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More on Liberty NG Asa Chapman, Part Two

Much is still developing on the front of Asa Chapman's reinstatement, with a fair amount of people (including Liberty students and alumni themselves) electrifying the Flamefans forum over the issue.  In an effort to talk about this story, Lynchburg News and Advance reporter Chris Lang has written a detailed blog posting on the issue, which is a fantastic timeline and collection of quotes concerning the decision.

I'll attempt to look at some of the quotes - though I'd strongly suggest anyone to read the whole blog posting - and give some pertinent background, below the flip.  (more)

Liberty’s football coaching staff was made aware of the charges and took action, and part of that action was for Chapman to immediately turn himself into the office of student affairs at Liberty, which is where the “self-reporting” came from in Monday’s press release on the matter. Chapman went to student affairs to inform them of what happened before student affairs was aware of the charges. Ergo, he self-reported.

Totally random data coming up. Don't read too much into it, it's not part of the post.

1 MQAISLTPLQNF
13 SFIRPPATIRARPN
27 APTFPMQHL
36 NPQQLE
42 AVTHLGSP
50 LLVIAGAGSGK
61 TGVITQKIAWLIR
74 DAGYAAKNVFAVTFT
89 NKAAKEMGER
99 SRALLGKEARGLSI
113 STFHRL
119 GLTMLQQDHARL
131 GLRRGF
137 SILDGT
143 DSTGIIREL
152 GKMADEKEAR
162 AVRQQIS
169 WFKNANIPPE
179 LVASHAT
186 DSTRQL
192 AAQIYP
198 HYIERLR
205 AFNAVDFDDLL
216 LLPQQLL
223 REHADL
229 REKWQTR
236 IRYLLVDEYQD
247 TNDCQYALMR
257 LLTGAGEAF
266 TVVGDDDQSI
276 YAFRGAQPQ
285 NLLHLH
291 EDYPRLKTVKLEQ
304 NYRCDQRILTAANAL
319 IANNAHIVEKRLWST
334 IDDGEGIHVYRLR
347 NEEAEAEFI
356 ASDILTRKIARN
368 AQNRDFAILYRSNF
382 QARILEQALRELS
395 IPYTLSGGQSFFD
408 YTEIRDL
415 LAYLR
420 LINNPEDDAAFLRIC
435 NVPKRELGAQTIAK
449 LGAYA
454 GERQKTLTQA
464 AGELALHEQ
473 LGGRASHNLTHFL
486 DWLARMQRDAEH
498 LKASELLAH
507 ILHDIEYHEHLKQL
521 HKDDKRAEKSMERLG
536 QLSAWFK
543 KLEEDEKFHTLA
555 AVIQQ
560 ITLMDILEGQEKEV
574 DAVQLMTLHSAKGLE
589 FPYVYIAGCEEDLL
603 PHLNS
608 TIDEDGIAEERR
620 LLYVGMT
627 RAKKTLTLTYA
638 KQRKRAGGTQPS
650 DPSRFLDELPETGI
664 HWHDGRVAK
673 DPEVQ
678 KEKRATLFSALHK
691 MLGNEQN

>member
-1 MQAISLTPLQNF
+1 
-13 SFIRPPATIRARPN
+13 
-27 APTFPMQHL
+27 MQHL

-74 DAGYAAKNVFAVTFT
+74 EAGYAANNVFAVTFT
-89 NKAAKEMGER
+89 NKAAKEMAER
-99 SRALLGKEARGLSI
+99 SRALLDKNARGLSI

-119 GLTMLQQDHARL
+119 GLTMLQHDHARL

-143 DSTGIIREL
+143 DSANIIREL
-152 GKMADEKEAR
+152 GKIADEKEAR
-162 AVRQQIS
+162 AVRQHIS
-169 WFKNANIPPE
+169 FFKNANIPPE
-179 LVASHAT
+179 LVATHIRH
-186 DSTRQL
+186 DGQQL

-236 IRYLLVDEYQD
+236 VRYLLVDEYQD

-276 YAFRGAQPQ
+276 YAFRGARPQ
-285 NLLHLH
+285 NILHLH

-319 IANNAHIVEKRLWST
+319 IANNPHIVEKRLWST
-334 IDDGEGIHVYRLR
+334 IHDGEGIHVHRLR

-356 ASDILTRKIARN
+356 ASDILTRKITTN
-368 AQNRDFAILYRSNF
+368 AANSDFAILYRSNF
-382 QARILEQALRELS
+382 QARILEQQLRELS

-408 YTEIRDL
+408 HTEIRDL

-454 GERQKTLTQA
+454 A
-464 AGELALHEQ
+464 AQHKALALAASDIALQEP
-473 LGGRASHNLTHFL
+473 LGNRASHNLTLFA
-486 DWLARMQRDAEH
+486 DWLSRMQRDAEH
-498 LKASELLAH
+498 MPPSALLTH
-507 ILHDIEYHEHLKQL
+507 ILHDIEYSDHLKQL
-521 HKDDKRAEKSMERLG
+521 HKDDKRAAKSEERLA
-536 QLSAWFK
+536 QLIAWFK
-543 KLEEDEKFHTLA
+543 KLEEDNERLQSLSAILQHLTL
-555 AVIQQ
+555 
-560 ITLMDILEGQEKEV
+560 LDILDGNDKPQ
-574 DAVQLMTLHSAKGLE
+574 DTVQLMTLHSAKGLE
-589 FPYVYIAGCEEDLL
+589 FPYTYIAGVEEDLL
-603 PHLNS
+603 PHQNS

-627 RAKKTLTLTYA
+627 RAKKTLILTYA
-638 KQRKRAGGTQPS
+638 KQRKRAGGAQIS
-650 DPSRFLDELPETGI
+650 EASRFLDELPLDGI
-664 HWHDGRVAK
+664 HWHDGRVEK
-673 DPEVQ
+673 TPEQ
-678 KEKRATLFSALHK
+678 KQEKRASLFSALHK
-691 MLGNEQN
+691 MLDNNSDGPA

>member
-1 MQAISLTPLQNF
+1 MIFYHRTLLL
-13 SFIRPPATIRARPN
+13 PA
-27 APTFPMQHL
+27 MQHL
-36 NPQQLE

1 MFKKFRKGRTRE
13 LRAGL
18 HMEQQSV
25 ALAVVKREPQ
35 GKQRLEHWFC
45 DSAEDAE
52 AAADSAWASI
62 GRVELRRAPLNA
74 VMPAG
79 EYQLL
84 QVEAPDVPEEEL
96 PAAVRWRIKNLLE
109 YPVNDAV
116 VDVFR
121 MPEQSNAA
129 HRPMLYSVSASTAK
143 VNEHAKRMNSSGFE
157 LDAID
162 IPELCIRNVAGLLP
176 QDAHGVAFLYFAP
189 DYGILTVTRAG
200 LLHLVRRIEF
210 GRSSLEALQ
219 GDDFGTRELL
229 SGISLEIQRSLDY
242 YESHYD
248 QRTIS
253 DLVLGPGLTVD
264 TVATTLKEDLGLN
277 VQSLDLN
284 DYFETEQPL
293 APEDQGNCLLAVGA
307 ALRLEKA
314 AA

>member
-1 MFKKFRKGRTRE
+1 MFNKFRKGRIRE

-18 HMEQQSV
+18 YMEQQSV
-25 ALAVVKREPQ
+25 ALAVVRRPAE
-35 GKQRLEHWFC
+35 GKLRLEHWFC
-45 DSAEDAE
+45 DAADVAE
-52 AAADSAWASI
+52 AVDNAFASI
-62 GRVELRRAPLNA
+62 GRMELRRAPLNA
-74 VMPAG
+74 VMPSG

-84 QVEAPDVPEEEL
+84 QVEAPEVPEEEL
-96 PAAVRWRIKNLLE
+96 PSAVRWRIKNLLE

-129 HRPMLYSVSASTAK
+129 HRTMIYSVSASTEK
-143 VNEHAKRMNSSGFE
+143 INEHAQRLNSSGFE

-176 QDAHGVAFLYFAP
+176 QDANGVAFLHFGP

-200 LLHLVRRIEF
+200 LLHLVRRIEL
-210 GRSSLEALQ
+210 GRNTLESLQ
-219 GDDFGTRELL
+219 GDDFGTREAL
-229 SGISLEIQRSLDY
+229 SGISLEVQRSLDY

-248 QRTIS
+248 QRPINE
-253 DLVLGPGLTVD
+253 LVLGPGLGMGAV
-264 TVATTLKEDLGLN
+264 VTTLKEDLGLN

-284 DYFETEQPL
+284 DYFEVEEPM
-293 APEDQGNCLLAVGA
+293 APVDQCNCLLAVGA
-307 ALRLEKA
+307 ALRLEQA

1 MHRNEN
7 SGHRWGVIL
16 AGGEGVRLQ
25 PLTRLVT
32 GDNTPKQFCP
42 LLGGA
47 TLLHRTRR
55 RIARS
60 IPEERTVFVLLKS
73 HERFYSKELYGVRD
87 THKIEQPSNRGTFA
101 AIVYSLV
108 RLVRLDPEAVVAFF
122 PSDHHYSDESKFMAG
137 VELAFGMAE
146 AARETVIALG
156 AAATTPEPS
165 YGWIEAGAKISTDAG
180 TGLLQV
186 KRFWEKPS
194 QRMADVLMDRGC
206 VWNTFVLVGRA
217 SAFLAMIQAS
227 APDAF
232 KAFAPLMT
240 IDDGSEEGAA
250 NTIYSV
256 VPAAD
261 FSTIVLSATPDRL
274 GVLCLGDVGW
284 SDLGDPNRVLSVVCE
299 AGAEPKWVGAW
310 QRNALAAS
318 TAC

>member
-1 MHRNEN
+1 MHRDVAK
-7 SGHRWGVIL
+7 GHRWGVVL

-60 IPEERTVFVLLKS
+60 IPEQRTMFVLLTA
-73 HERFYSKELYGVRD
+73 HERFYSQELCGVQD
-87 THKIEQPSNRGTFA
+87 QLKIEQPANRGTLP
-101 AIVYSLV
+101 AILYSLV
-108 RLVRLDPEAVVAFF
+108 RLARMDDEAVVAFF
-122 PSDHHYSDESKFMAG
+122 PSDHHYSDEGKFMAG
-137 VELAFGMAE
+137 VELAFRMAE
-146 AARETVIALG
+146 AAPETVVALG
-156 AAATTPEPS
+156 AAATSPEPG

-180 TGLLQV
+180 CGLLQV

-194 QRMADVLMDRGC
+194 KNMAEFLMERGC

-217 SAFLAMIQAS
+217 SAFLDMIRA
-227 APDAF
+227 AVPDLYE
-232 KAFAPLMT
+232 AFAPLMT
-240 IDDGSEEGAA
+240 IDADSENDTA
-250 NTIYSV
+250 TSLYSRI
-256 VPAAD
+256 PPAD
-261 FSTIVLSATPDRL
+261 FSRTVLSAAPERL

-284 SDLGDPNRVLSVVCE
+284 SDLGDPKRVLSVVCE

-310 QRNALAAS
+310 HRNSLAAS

This is in regards to a bunch of statements over at the Flamefans message board concerning Chapman's "sefl-reporting" of an incident that had already happened, but was no secret.

While it does seem weird that someone can "self-report" an arrest and making bail - when it's obvious that, by being arrested, it's been "already reported" - it does seem like university protocol was followed, so I have a hard time saying anything bad about that aspect of the issue.
The school, the football program and the athletics department met with Chapman and his legal counsel, they learned as much information as possible, and the school chose to give Rocco the option to reinstate Chapman on Monday. As for what this information was, I don’t know. Rocco won’t comment on it, nor will the school, because of two things: 1. It’s an ongoing legal matter, and 2. There are privacy issues involved with college students that don’t allow for public discussion of legal issues. That would be the same if I had asked about a random student and not a popular football player.